Tuesday, May 29, 2012

Tom Hiddleston proved my sister has a soul.

My generation drives me nutterbutters. They are so unbearably not that funny.

Jensen, my wonderful genius sister, and Shazia, my wonderful genius cousin (destined to be the world's first Mormon-Woman-Arab-American-President) took me rock-climbing a few weeks ago. Afterwards we were sore and exhausted, so our time together eventually mutated into good old-fashioned sacking out in front of the TV. 

Jens and Shaz subjected me to one of their favorite shows. They both love mean-spirited, gouge your eyes out and laugh about it, dead-baby-funny-aneurism-type humor. They’re all about the snark and the snide and disrespect towards everything not-hipster cool and ironic. Urgh.

I’ll admit I very occasionally am caught off-guard and will let out a genuine chuckle in response to some of this crap, but I try not to. It only encourages them.

For the most part, I find my generation's infatuation with all things cynical and bitter (whether they’re vaguely funny or viciously satirical or maniacal) upsetting. Of course, there are exceptions to this generalization. I don’t always have to seek out friends decades older than myself in order to have a deep conversation in which we respect the view-points of other beings...

Occasionally, I see these cynical tendencies in both Jens and Shaz. I call them out on it, but what ensues is basically the grown-up version of repeating everything I just said in a whine.

Eventually we started watching an actual film; War Horse, which I selected. Shaz is an equestrian and Jensen will pretty much enjoy any movie she sits in front of long enough, at least on some level.

For the first twenty minutes or so the two of them went full-on MST3K with it (that’s one of the levels I’m talking about for Jensen’s film enjoyment). I sighed a lot and occasionally threw a “Shut up!” in their direction while also giving apologetic glances to my charming friend Kate.

Then, Tom Hiddleston appeared on screen.

At the time, there was a vaguely supernatural feeling in the air. Everything changed. I might have even vocally said "What just happened?"

*Spoiler* He’s only in the movie for like ten minutes, but Shaz and Jens and started taking the film seriously. 

They spent the next two hours crying like children lost in the woods.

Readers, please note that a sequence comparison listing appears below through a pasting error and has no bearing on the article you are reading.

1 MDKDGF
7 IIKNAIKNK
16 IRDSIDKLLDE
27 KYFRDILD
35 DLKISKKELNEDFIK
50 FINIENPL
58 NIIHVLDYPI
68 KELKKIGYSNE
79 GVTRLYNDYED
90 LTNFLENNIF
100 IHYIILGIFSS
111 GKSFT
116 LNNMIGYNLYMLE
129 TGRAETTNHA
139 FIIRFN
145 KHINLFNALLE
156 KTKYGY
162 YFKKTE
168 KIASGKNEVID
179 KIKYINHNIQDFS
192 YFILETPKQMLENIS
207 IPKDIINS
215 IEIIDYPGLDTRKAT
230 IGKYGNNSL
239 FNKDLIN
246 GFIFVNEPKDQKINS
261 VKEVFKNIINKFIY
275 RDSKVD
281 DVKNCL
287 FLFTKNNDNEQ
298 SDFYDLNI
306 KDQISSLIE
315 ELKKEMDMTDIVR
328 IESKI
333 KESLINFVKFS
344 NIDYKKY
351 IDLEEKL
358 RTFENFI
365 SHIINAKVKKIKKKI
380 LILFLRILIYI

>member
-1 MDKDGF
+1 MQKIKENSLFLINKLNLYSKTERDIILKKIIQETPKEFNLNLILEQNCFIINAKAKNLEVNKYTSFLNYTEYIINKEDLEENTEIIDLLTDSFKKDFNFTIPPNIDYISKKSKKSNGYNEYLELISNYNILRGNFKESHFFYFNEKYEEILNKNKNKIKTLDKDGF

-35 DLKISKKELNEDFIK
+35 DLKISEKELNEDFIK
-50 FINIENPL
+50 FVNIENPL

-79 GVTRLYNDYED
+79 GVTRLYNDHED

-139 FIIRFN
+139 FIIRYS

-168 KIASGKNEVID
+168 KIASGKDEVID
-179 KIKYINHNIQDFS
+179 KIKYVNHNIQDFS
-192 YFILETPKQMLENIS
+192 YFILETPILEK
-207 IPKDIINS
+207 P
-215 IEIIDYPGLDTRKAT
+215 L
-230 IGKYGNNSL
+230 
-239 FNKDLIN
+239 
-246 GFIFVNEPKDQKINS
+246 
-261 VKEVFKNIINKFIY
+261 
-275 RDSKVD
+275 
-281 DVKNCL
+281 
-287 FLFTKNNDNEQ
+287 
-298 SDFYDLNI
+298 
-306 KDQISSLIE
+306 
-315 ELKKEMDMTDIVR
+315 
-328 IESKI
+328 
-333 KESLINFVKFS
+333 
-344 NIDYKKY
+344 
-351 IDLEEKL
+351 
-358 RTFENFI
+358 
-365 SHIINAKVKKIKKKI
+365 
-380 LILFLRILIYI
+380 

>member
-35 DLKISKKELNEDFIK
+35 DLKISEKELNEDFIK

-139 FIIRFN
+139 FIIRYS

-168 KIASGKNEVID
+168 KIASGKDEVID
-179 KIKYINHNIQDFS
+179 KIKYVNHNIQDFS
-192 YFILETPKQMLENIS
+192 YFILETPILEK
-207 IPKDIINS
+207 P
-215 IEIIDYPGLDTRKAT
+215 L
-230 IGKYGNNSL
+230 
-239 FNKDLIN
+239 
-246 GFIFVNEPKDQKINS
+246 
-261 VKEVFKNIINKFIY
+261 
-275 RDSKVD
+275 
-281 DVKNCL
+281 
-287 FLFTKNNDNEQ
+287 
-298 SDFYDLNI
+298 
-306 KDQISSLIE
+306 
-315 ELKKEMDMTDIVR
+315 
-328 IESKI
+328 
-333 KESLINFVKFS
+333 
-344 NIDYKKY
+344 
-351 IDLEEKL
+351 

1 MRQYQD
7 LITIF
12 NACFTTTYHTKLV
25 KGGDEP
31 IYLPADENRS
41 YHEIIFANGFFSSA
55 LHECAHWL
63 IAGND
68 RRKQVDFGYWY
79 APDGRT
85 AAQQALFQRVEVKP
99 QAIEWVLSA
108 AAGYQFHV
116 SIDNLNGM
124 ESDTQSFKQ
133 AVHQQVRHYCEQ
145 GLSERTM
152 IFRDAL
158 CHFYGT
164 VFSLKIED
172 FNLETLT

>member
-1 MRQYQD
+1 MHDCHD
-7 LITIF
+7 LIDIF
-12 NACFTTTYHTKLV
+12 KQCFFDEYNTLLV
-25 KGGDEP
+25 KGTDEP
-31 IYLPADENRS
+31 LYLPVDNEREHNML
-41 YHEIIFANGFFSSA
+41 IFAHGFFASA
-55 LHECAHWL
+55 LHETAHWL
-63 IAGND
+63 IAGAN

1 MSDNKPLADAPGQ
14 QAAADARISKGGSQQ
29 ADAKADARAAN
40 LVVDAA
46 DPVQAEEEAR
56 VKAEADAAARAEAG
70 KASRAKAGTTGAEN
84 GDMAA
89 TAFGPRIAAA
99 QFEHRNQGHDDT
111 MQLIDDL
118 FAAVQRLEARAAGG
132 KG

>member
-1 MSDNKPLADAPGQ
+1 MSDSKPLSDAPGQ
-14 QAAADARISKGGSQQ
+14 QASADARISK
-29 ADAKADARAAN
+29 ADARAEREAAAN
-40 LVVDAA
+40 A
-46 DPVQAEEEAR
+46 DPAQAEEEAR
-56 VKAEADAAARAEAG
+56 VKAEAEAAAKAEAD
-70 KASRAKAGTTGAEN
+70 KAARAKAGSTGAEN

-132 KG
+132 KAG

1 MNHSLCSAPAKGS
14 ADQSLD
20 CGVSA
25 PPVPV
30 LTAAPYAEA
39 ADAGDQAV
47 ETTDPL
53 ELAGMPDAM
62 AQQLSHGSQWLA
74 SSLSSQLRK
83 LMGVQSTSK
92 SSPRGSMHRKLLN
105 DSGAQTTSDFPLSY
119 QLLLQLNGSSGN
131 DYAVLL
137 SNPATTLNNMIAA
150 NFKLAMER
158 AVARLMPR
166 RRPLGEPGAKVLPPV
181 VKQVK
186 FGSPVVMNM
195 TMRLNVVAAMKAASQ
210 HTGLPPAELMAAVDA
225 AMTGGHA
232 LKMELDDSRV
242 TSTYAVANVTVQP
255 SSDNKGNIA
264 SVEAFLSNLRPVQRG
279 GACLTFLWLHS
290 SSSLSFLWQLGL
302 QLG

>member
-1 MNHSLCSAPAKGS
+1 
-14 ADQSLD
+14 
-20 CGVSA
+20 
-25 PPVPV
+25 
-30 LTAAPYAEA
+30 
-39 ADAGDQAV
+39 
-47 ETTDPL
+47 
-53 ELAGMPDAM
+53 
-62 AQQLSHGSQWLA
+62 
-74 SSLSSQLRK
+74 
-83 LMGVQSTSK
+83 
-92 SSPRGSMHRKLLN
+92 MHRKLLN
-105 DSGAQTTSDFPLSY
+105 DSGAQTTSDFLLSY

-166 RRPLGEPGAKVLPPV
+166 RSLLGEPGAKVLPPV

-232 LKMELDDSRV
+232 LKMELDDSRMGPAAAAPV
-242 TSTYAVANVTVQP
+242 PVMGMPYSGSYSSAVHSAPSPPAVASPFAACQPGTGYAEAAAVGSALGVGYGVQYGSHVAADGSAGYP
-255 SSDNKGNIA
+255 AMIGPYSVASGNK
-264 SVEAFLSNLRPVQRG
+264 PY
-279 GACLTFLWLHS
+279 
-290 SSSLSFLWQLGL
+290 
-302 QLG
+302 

It was very satisfying.

I love the movie, but it was almost as entertaining to watch their cynical smirks slide right off their faces, replaced with rage-facesque tears.

My favorite moments. *More Spoilers*

Jensen falling apart when Joey has his ‘horse-equivalent-of-the-hunger-games’ moment. She had finally dried off before that. Her face was still all blotchy, but she looked like she was on the way to recovery and then she let out a howl like a wounded beast and jets of water squirted from her face.

Then when Joey was running away from the tank, Shazia actually fell off the couch screaming “NO! NO, RUN JOEY!” and crawled on her knees towards the TV, dripping onto the floor as she wailed like an infant.

So, I found myself wondering… what is it about Tom Hiddleston that changed the game? They both cited his appearance as the moment when they stopped laughing and started paying attention, whereas, I was hooked long before that.

Is it that he’s attractive? Is it that he’s classically trained and very, very English? It is that he somehow manages to exude pure sympathetic depth of character? Is it perhaps because his eyes are so very blue, like the cry of shattering glass?!

Personally, I think it’s a little bit of all that, but I did ask them…

They both had the same answer. I think it’s some of the most fascinating psychological weirdness I’ve ever heard.

They recognized him right away. “Hey, that’s Loki!” so they were both immediately concerned for Joey’s safety. They paid closer attention because they felt like he was going to abuse the horse. 

Then they realized that “Loki” was a good guy in this movie, and he was really likable and a very dashing young officer and a gentleman, which made it absolutely wrecking when he died so nobly. After that they said they both felt deeply guilty that they had ever been suspicious of his (clearly saint-like) character and it was those feelings of guilt that acted as a catalyst for the melodramatic sob-fest.

I didn’t have this reaction because I’ve seen more interviews/read more about Tom Hiddleston than these girls. He’s not Loki. He’s an actor, and to me he seems like a really nice, friendly guy.

Loki, also known as Woobie Destroyer of Worlds is a character he played, really well. Deliciously hammy and captivating as it was, it’s not his identity. So when he turned up in War Horse, I felt pretty confident he’d be a goodie. I was moved by his performance as well, but I didn’t have that added shot of guilt to throw me over the DEH…

(alright, full disclosure, I did get pretty close to sinking to their same level of emotional suffocation by one scene. Interestingly enough, just seeing the words “The Somme” kinda did me in.)

That’s my story kids. The moral is that type-casting doesn’t make sense to me. It’s so much more impressive to manipulate people by breaking their expectations.

It’s even more impressive to manipulate people with your shattered-glass blue eyes.


MKHutchins said...

I love the Sense & Sensibility movie all the more because I get to cheer for Snape. :)

Alfsigesey said...

Oooo, I need to watch that again before I go to Wales! Get in a British mood:)